As much as we love variety, let’s face it: Some things are just plain boring. This can feel especially true when you’re working with multiple clients – some days you’re offering endless ideas about comic book characters and movies; the next you’re trying to make any inch of linoleum seem cool. It’s a daunting task, but it’s not impossible.
You can successfully create viral content within boring verticals; however, it requires you to conduct a focused research strategy and curate a very specific outreach plan. It all comes down to who will link to it and who will share it.
Here, we’ll walk you through five steps to improving your chances of creating content that will not only reach your niche audience but land your content on the screens of potential consumers.
Nobody likes negative feedback. Even if you mask it as “constructive criticism,” it still stings. In promotions, it’s not uncommon to receive a negative response from an editor – some of the worst I’ve received is a simple, “No.” However, what you might not realize is that a negative response isn’t a dead end – it’s an opportunity to continue a conversation with the editor. They’ve opened the door to build a relationship and earn future placements, but the trick is how to get there.
The best response should sound like the beginning of a natural conversation – you want an editor to know that you’re interested in their feedback and are willing to listen to what they have to say. You want to come across as genuine if you want to get the very best feedback from them.
Here, we’ll walk you through seven practices that can improve your ROI for negative pitch replies, increasing the likelihood of future coverage and a mutually beneficial relationship with an editor.
Establishing a diverse, high-quality link portfolio is crucial to increasing your organic rankings. Between July 2013 and July 2014, more than 80 percent of companies increased their spending on tactics that earn links.
When launching a campaign, you must be acutely aware of where your campaign spreads after the first exclusive goes live. Most campaigns that earn a top-tier pickup will spread through social networks, messaging systems, news sites, and blogs, allowing you to secure a cascade of links from your original placement.
If you’re not monitoring this spread and optimizing it for your clients’ benefit, you’ll end up missing out on establishing a more diverse, high-quality link portfolio that would require little additional work from your team. Here’s where you should start:
Link Reclamation – The process of finding natural syndications of your campaign and working with the editor to optimize the story for the biggest client impact.
Link reclamation should occur shortly after your first exclusive goes live, allowing you to leverage the recency effect.
Recency Effect – When people are asked to recall a list of items that are presented to them, they tend to be able to best recall those at the end of the list (the recency effect) and those at the beginning of the list (the primacy effect) better than those in the middle of the list.
Using this theory, you’ll want to reach out to writers shortly after they’ve published your campaign, so it’s fresh in their minds and ripe for updates; if you reach out several weeks after they’ve published, sometimes the story can be too stale for an update.
Below, I’ve outlined the important steps of link reclamation and the strategies that will have the biggest impact for your client.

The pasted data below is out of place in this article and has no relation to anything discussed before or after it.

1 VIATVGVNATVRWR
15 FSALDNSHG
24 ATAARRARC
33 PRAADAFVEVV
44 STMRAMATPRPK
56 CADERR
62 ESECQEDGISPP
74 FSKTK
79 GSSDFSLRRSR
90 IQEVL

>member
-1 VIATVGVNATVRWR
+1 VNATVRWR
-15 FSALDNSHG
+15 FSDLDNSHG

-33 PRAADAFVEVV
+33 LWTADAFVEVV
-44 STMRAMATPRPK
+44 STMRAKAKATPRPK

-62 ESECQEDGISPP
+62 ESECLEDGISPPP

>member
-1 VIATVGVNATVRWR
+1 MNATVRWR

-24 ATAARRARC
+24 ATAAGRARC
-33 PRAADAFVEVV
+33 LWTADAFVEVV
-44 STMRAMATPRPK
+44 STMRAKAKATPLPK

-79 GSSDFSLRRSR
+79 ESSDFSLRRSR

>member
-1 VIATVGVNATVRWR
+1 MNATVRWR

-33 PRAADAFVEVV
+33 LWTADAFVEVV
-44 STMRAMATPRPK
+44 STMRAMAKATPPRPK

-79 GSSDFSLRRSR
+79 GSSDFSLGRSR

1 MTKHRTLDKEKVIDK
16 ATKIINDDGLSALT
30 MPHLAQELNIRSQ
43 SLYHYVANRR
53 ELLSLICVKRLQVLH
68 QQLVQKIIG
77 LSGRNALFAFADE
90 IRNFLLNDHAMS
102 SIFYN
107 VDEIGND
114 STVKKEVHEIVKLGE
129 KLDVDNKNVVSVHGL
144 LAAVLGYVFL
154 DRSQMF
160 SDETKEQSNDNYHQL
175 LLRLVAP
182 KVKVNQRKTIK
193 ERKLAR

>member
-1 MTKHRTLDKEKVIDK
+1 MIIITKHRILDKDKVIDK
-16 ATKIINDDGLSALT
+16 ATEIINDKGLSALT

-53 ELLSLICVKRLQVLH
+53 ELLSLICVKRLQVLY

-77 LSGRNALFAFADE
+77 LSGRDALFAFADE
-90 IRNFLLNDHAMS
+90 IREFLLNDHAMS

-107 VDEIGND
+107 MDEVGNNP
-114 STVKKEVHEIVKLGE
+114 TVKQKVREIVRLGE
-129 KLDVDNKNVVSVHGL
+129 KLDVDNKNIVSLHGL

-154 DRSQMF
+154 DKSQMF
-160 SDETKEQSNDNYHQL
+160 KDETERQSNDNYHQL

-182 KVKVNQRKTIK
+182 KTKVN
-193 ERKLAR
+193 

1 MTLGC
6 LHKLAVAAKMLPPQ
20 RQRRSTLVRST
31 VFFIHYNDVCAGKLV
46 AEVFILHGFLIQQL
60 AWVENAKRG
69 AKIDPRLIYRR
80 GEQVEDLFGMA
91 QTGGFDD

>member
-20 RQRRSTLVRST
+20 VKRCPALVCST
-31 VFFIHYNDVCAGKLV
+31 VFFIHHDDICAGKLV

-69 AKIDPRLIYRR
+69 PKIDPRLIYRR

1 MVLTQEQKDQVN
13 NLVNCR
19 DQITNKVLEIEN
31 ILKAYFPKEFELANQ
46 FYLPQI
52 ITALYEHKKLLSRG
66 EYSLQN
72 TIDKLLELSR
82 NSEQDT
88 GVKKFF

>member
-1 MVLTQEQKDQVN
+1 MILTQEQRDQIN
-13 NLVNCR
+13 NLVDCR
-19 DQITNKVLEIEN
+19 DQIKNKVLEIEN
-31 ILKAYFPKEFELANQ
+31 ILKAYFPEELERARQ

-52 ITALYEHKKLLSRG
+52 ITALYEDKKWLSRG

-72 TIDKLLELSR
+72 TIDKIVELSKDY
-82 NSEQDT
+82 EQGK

A successful content marketing campaign can be broken down into three main stages: ideation, production, and promotion. To maximize your efforts, all three should build off each other by focusing on one common goal—creating content that will inspire your audience and compel them to share.
Here we’ll walk you through the questions you need to ask yourself during the three phases in order to produce a campaign that will reach high levels of social traction.
Yesterday, I came across Gideon Lichfield’s post Dear PR person who just sent me a robo-pitch. The senior editor at Quartz gets bombarded with pitches so frequently that he set up a series of email filters automatically deleting the worst offenders. Lichfield realizes he might miss the occasional gem with this slash-and-burn approach, but he doesn’t have time to sort through the spam of press releases to discover it.
So what should you do instead? Lichfield highlighted his idea of a winning outreach strategy:
- Really getting to know the journalists
- What they’ve written before
- What they’re experts in
- Where they’ve lived
- Things they believe in
- Things they love
- Things that make them mad
- Understanding the nuances of their news outlet
- Who it writes for
- How it frames its stories (people or issues, gossipy or wonky?)
- How its readers find those stories
He admits “this high-touch strategy is extremely time-consuming.” But the mass-emailing approach that most traditional firms pursue? “I call it failure.”
Why do publishers pick some pitches over others? Basic psychology may play a bigger role than you think.
A bright red dress is more likely to catch your attention over a more neutral option. You’re more likely to take a sip from a drink if a person you’re sitting with drinks first (go ahead, watch this in action at lunch tomorrow). There are a myriad of conscious and subconscious stimuli that affect the decisions we make every day, and that applies to publishers and their pitch choices, too.
BuzzStream and Fractl uncovered several psychological theories that can give you an edge in influencer marketing. These four takeaways can get you inside publishers’ heads – and get your content into their publications.
When it comes to options, less is more.